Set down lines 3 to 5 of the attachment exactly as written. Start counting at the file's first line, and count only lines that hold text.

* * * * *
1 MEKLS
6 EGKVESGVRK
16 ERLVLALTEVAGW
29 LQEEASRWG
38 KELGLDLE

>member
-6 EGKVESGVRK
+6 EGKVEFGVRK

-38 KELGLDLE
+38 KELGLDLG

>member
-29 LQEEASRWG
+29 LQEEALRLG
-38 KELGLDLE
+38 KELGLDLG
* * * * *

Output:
16 ERLVLALTEVAGW
29 LQEEASRWG
38 KELGLDLE